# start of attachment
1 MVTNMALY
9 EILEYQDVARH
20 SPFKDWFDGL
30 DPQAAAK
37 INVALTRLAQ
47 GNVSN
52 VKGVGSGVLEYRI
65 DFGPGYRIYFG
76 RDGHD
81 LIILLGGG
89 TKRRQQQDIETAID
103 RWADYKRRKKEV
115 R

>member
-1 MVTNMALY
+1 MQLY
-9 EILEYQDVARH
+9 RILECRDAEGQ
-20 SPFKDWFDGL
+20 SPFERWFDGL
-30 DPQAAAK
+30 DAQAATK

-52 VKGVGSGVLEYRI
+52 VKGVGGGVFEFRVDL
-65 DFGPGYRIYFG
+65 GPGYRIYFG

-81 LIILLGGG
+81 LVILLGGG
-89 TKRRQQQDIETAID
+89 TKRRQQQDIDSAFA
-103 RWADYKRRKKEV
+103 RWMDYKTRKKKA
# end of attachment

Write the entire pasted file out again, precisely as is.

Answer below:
1 MVTNMALY
9 EILEYQDVARH
20 SPFKDWFDGL
30 DPQAAAK
37 INVALTRLAQ
47 GNVSN
52 VKGVGSGVLEYRI
65 DFGPGYRIYFG
76 RDGHD
81 LIILLGGG
89 TKRRQQQDIETAID
103 RWADYKRRKKEV
115 R

>member
-1 MVTNMALY
+1 MQLY
-9 EILEYQDVARH
+9 RILECRDAEGQ
-20 SPFKDWFDGL
+20 SPFERWFDGL
-30 DPQAAAK
+30 DAQAATK

-52 VKGVGSGVLEYRI
+52 VKGVGGGVFEFRVDL
-65 DFGPGYRIYFG
+65 GPGYRIYFG

-81 LIILLGGG
+81 LVILLGGG
-89 TKRRQQQDIETAID
+89 TKRRQQQDIDSAFA
-103 RWADYKRRKKEV
+103 RWMDYKTRKKKA